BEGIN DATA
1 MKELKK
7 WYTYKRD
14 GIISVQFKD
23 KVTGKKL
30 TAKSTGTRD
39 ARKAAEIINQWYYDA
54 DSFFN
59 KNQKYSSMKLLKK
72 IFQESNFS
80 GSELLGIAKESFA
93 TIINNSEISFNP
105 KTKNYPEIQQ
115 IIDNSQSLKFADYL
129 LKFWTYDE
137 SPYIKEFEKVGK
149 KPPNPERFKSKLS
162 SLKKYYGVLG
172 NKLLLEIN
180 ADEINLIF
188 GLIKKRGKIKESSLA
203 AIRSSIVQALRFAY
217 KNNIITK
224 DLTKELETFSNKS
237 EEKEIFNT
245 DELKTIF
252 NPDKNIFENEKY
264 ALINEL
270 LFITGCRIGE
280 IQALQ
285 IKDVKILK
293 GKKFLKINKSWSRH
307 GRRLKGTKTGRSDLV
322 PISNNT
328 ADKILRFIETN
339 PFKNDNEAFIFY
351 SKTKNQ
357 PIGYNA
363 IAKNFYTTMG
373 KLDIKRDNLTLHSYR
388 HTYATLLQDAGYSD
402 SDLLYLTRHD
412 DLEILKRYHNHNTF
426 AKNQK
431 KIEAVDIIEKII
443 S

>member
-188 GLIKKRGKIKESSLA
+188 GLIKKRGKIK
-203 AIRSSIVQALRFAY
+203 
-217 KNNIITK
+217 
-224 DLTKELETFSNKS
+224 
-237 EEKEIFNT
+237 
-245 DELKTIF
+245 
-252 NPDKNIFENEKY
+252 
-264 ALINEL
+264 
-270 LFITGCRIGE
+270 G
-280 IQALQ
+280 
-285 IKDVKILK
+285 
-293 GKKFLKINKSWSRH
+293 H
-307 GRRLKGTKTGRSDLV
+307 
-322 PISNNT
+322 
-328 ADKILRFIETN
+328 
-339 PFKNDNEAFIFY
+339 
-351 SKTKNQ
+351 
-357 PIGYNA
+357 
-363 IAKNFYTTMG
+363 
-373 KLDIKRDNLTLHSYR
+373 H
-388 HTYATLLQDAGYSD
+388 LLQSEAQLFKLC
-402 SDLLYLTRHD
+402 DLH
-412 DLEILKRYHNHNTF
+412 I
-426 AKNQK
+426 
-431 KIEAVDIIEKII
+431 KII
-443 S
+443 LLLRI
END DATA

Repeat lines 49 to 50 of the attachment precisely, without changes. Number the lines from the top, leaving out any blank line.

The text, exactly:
-203 AIRSSIVQALRFAY
+203 